If finalized, the proposed rule would impose several new obligations on “data providers” and “authorized third parties.” A “data provider” includes “financial institutions” as defined under Regulation E, “card issuers” as defined under Regulation Z, and other payment facilitation providers that control or possess information related to a covered consumer financial product or service. The proposed rule excludes depository institutions that do not have a “consumer interface,” an interface by which a data provider receives requests for covered data and makes available such data in electronic form. Under the proposed rule, an “authorized third party” includes entities that seek access to “covered data” on behalf of a consumer and have complied with authorization procedures set forth in the proposed rule.

Subject to exceptions, data providers would be required to provide authenticated customers, authorized third parties, or data aggregators acting on behalf of authorized third parties with “covered data” related to a “covered consumer financial product or service” through a digital interface. The proposed rule defines “covered data” as the following:

  • Transaction information
  • Account balances
  • Information to initiate payment to or from a Regulation E account
  • Terms and conditions
  • Upcoming bill information
  • Basic account verification information

“Covered data” would not include confidential commercial information; information collected for the sole purpose of preventing fraud or money laundering; information collected for the detection or making of any report regarding other unlawful or potentially unlawful conduct; information required to be kept confidential by any other provision of law; and information that the data provider could not retrieve in the ordinary course of its business with respect to that information. The proposed rule also defines a “covered consumer financial product or service” as an account defined under Regulation E, a credit card defined under Regulation Z, or the facilitation of payments from a Regulation E account or Regulation Z account.

The proposed rule would require data providers to establish and maintain a “consumer interface” and a “developer interface,” by which the data provider would receive requests for covered data related to a covered consumer financial product or service. Consumer and developer interfaces would need to provide covered data, upon request, in a machine-readable file that could be retained by a consumer or authorized third party and transferred into a separate information system. The proposed rule would also require additional standardized format, performance, and security requirements of a data provider’s developer interface, as well as written policies and procedures to ensure retention of records.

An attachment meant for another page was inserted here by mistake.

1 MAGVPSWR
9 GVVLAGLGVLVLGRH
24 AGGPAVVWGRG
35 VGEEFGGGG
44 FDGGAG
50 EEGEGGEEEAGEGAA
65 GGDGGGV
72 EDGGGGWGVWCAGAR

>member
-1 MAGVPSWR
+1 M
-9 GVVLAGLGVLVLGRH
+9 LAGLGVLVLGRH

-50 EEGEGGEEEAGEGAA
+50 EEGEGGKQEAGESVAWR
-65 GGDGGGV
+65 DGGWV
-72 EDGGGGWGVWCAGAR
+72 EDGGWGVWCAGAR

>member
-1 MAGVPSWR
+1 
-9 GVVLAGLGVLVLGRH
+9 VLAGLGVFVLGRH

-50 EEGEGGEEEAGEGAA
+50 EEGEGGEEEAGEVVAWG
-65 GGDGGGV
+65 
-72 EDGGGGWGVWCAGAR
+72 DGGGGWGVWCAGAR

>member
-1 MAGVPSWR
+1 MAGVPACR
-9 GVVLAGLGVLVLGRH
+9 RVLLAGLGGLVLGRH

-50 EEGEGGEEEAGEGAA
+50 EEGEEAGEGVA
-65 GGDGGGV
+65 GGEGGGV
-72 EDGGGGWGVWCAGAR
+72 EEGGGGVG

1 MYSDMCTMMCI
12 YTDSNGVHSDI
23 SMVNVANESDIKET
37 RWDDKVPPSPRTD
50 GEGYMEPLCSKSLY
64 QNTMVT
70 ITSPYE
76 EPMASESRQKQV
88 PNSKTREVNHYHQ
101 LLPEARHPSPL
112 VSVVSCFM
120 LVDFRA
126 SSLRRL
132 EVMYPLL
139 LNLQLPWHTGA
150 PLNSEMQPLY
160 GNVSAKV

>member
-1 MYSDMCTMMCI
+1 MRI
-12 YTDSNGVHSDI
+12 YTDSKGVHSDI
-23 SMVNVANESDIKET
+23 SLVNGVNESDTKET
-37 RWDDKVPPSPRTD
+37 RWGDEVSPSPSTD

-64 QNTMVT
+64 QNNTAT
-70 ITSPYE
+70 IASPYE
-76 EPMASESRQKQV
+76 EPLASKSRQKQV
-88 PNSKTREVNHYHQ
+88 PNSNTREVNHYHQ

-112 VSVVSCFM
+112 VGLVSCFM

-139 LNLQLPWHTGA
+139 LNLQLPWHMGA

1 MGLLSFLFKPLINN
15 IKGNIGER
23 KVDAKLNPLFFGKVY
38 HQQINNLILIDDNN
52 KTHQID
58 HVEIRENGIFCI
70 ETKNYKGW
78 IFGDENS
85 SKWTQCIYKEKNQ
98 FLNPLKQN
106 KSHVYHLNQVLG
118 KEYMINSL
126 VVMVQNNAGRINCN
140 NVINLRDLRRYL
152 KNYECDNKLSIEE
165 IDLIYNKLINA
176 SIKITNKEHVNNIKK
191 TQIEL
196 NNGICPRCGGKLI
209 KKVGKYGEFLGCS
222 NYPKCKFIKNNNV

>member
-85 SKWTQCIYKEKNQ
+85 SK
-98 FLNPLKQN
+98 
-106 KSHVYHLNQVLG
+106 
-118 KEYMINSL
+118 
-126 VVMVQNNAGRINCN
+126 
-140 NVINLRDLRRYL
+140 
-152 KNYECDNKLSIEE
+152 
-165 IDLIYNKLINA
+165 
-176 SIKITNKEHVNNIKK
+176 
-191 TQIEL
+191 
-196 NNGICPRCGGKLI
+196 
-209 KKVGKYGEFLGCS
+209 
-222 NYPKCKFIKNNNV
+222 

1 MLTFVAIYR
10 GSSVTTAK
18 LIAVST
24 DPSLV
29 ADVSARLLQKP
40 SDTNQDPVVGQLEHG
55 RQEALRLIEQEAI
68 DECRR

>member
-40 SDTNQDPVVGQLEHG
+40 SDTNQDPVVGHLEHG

The proposed rule would limit a third party’s collection, use, and retention of any covered data to what is “reasonably necessary” and prohibit the sale of covered data. Third parties would also be subject to authorization and certification procedures, as well as requirements related to security, written policies and procedures, and document retention.

Following publication of the final rule in the Federal Register, the proposed rule would impose four tiered compliance dates. The first compliance date would occur six months after publication and apply to depository institutions with at least US$500 billion in total assets. The second compliance date would occur one year after publication and apply to depository institutions with at least US$50 billion in total assets. The third compliance date would occur two and one-half years after publication and apply to depository institutions with at least US$850 million in total assets. The final compliance date would occur four years after publication and apply to depository institutions with less than US$850 million in total assets.

Comments on the proposed rulemaking may be submitted on or before December 29.

Advisory Opinion on Consumer Information Requests to Banks and Credit Unions

As discussed in our prior Advisory, Section 1034(c) of the Dodd-Frank Act generally requires that covered depository institutions — banks and credit unions with more than US$10 billion in assets — and their affiliates comply with consumer requests about financial products and services related to their accounts in a “timely manner,” subject to limited exceptions and with supporting written documentation. In addition to detailing how the CFPB will administer legal requirements under section 1034(c), the Advisory Opinion notes that fees for consumer inquiries into (1) deposit accounts; (2) loan balances; (3) supporting documentation, such as check images or an original account agreement; and (4) time spent seeking such information or documentation likely constitute an “unreasonable impediment” in violation of section 1034(c).

Institutions interested in how the CFPB’s Advisory Opinion and proposed rulemakings may impact their businesses or wishing to submit comments to the CFPB may contact any of the authors of this Advisory or their usual Arnold & Porter contact. The firm’s Financial Services team would be pleased to assist with any questions about the Advisory Opinion and NPRMs, submitting a comment to the agency, or financial regulation or consumer protection more broadly.

© Arnold & Porter Kaye Scholer LLP 2023 All Rights Reserved. This Advisory is intended to be a general summary of the law and does not constitute legal advice. You should consult with counsel to determine applicable legal requirements in a specific fact situation.